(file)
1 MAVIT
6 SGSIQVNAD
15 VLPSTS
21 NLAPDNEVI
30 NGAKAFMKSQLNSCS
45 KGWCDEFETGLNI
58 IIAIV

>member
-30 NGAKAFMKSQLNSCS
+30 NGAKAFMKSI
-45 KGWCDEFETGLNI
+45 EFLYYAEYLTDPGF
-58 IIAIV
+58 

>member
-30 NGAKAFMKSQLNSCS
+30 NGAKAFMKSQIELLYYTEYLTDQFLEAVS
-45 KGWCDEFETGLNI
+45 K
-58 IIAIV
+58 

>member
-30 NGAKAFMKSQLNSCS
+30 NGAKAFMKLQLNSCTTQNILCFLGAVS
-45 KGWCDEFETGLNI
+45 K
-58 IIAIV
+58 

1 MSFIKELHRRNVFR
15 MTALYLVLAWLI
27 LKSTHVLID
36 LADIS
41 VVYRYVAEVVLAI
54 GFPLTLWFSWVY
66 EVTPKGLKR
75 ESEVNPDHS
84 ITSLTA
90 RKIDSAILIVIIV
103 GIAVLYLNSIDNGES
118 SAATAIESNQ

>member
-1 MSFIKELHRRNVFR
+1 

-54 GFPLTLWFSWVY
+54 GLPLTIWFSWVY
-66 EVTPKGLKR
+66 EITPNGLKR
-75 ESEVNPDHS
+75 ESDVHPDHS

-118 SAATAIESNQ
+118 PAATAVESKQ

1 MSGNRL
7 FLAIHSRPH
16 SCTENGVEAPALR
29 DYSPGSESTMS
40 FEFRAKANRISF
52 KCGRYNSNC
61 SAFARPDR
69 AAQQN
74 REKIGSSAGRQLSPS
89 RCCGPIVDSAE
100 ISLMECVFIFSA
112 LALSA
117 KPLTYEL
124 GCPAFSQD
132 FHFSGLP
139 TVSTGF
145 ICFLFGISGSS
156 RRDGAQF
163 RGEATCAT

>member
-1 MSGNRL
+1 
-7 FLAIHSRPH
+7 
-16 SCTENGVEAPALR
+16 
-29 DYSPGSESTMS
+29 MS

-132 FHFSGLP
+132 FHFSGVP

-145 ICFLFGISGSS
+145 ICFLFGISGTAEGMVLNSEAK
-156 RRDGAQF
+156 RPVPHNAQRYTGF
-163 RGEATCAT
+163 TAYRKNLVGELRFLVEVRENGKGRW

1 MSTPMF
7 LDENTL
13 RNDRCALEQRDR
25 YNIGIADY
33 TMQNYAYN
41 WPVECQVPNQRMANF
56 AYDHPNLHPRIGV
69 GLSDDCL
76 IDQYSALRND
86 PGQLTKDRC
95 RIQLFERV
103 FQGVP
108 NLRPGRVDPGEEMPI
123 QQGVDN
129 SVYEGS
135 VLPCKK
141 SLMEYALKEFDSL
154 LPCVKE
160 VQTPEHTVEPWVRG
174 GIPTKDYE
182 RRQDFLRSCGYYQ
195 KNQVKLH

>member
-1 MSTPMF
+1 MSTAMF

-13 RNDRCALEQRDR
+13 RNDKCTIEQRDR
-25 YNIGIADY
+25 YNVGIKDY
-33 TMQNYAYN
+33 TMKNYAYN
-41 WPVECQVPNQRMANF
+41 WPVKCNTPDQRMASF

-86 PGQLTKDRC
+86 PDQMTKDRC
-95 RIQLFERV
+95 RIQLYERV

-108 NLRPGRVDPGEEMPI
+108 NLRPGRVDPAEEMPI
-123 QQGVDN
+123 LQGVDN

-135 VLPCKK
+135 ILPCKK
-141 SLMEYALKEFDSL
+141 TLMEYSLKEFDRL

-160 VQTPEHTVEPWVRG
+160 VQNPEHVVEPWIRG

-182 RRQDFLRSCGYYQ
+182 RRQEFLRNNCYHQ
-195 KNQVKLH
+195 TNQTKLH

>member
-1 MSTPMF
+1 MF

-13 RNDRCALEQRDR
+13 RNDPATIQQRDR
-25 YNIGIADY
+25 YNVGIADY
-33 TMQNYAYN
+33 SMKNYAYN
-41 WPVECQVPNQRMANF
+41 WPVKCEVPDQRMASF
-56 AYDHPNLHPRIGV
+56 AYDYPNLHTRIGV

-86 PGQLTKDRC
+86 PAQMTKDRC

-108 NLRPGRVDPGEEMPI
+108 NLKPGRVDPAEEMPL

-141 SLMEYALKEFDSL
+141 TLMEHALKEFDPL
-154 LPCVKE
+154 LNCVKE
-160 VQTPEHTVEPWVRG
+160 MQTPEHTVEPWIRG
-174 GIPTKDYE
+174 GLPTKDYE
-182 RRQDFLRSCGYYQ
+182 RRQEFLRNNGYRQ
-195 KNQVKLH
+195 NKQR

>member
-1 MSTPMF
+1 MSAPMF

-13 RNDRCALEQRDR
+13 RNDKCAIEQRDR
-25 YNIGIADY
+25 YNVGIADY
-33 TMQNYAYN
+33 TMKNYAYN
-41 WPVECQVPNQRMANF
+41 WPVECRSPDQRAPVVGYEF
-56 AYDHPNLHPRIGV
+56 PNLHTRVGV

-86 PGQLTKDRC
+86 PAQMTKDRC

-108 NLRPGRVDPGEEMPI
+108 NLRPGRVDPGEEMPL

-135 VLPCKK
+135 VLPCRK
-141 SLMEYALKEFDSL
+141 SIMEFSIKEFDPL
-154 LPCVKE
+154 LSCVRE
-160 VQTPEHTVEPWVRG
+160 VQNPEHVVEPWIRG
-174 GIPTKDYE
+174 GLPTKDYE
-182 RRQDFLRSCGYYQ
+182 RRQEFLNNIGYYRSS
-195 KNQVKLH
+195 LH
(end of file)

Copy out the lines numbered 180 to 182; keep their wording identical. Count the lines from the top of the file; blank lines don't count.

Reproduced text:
+56 PNLHTRVGV

-86 PGQLTKDRC
+86 PAQMTKDRC